Hayley Young

The eldest Tillman balances his pride with disappointment. The father to Josh—as in solo artist J. Tillman, as in the beat behind Fleet Foxes—and his younger sibling Zach raised his boys among the flock, instruments in hand. "We grew up constantly surrounded by music," Zach Tillman reminisces about a childhood marked by Dad on the guitar, Mom's soprano voice, and the long shadow of the cross—to the point that even the airwaves were taboo: "We listened to modern rock radio underneath the sheets with a flashlight."

This upbringing segued naturally into Tillman's teen years, where he devoured parentally approved recordings under the Tooth & Nail banner, until releases from Roadside Monument and Joe Christmas changed things. "I distinctly remember thinking, 'I don't think this is actually Christian, because it's really good,'" Tillman explains. "I know it's on Tooth & Nail, but I think that somebody's pulling a fast one here."

From there, the musically inclined Tillman took his own path, bouncing around various bands until finally settling in with the somewhat solo vessel known as Pearly Gate Music. With his wondrously soulful voice—a bellow with a restrained grace—Pearly Gate Music's self-titled LP debut (out this month on Barsuk) echoes a past spent in the pews, but without either heavy-handed proselytizing or the usual apostate breakup issues.

Sounding like he spent a heartbreak winter in the same sadness cabin as Bon Iver, Tillman's secularized spiritual music can topple weak-kneed listeners with little more than its emotional heft. The intimate gloom of opener "Golden Funeral" makes up for what it lacks in volume with a soft vulnerability, a feeling that translates effortlessly to the love-smitten "Navy Blues" and the lone voice that hovers above the sparse "I Was a River" (his Daddy Wrote You Letters tour EP offers an equally haunting live version of this song).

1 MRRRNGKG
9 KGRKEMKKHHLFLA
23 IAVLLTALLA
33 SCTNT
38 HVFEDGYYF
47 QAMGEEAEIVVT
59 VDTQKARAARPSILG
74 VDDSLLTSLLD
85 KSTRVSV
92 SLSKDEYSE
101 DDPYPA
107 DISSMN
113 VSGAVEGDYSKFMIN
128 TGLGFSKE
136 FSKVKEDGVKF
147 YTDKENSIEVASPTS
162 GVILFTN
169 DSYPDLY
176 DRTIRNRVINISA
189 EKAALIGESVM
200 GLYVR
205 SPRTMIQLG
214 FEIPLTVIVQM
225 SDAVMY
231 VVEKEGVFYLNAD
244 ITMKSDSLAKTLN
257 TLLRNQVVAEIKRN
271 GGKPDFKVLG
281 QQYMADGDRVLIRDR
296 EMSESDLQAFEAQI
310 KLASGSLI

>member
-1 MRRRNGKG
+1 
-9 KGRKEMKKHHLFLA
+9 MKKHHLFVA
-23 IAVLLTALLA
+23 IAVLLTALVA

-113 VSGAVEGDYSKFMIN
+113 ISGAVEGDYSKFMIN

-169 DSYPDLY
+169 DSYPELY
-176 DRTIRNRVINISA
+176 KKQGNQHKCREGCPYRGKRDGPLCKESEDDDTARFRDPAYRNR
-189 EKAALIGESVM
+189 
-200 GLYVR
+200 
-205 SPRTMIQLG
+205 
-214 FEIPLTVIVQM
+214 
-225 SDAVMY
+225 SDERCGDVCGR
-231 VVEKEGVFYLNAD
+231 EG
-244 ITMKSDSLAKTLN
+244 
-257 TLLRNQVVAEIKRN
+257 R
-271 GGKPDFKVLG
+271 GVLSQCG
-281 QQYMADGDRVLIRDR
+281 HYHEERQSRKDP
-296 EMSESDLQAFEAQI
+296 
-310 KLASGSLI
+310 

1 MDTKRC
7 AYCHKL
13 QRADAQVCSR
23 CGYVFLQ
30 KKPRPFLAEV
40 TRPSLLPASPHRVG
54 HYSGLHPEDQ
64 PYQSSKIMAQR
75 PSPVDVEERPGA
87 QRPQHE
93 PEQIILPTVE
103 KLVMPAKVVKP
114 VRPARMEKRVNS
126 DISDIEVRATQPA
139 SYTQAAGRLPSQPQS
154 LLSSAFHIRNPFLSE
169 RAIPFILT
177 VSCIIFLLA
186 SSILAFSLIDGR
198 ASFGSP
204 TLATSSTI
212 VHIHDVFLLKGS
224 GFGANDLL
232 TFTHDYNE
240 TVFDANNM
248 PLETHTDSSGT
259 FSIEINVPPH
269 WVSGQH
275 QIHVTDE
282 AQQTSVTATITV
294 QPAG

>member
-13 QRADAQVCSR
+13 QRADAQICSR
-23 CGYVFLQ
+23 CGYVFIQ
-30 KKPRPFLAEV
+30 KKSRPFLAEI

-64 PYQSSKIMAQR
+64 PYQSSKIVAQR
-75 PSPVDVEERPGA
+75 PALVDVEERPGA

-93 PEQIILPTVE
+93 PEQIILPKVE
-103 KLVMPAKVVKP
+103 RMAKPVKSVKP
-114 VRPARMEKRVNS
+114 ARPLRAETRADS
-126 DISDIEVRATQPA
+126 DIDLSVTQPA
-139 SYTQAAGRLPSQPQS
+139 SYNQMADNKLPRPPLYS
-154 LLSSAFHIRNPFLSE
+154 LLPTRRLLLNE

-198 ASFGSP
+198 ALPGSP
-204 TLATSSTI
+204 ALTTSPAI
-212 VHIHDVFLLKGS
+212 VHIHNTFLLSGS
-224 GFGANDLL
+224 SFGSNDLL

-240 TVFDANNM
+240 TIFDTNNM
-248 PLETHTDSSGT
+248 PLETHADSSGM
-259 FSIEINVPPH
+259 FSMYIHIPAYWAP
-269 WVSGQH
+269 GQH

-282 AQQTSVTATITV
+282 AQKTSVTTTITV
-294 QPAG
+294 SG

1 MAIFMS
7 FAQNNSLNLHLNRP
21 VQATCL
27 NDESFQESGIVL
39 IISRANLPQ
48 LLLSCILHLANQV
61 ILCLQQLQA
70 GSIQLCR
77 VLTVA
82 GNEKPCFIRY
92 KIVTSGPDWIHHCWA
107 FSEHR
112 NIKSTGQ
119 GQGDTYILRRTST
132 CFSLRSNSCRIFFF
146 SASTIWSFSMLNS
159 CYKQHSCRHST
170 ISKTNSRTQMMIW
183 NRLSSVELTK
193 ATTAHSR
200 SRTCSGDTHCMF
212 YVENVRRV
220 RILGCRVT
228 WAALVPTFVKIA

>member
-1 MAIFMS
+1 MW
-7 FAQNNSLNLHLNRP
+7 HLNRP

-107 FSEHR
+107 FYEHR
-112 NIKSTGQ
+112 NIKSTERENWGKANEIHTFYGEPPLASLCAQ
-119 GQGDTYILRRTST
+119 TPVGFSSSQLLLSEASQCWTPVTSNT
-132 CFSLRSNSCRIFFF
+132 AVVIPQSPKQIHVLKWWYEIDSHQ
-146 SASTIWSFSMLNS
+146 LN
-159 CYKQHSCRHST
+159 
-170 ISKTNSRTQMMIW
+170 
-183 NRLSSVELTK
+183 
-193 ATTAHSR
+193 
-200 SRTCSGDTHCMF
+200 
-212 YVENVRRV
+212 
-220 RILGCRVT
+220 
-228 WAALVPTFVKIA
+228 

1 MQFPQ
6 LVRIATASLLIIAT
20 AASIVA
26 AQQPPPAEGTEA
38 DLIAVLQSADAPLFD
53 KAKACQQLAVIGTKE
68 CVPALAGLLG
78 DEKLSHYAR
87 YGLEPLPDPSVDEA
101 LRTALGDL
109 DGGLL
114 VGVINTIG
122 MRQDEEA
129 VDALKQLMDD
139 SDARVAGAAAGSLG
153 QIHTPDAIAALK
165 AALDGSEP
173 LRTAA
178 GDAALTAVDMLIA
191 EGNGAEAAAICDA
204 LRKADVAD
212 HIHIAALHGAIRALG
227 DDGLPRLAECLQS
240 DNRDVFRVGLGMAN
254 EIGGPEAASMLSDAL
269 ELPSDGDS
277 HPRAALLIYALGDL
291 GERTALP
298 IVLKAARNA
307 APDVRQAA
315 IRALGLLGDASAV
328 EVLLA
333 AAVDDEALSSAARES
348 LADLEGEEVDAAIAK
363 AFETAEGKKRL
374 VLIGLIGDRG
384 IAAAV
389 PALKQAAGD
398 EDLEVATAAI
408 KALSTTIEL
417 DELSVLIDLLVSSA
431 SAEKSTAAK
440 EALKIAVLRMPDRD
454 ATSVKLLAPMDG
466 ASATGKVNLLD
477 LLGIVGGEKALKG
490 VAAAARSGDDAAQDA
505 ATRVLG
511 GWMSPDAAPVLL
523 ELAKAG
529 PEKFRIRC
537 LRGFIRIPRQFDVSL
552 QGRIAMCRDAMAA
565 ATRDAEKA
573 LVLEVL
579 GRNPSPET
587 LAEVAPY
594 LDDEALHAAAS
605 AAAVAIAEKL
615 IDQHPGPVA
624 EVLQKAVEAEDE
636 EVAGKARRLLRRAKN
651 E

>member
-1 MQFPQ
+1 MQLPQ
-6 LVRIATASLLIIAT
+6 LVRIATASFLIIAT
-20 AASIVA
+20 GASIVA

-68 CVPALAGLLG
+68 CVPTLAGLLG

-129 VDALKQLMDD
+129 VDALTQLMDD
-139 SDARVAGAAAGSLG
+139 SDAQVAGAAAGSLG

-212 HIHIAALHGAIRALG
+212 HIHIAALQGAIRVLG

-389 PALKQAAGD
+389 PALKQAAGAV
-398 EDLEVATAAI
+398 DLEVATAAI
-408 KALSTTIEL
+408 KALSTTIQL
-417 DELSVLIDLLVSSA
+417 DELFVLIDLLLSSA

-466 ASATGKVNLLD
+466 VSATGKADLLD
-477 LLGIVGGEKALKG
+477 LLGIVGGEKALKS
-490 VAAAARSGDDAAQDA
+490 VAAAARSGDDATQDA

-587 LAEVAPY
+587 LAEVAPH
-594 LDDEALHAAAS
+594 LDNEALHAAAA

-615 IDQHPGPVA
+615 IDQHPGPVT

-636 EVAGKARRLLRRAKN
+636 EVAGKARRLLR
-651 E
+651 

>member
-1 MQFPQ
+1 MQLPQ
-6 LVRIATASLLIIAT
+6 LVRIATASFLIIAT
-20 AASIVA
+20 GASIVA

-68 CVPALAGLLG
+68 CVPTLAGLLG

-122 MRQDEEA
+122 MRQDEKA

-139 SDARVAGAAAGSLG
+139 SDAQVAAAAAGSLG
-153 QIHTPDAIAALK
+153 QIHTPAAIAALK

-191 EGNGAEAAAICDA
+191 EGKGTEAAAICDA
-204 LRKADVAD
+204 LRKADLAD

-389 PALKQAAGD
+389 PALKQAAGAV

With lyrics that veer toward the cryptic, the younger Tillman reveals few personal details; he's one to clot the emotional hemorrhaging, even when the album sounds incredibly exposed. Part of this just might be the stoic Tillman way. But then there is the issue of a bio that focuses more on fictionalized conversation with Stephen Malkmus ("This stuff is terrible") than the stuff itself, and an interview with AOL's Spinner site where Tillman joyfully fed the disinterested writer a serious of fantastic lies that were cemented as truths once posted online. His fictitious claims that a house fire left him "technically dead" for three minutes and bestowed on him the ability to instantaneously comprehend sheet music have been run by other publications (namely respectable British daily the Guardian) as if they were gospel.

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"If someone from the Guardian had called me up and asked, I would have been happy to say: 'Yes. Fuck Spinner.com; it's AOL corporate garbage. No one who is really concerned about music gets their information from Spinner.com.' But they didn't."

Even without deliberate misdirection, everyone will interpret Pearly Gate Music's veiled lyrics differently—from the homoerotic night out with the son of God in "Oh, What a Time!" to the straighter and sadder lover's lament of "I Woke Up." Or, as Tillman explains, "If they want to believe that I'm this really sentimental, weepy dude, that's fine. If they buy the record, I'm happy to let them have their fantasy." recommended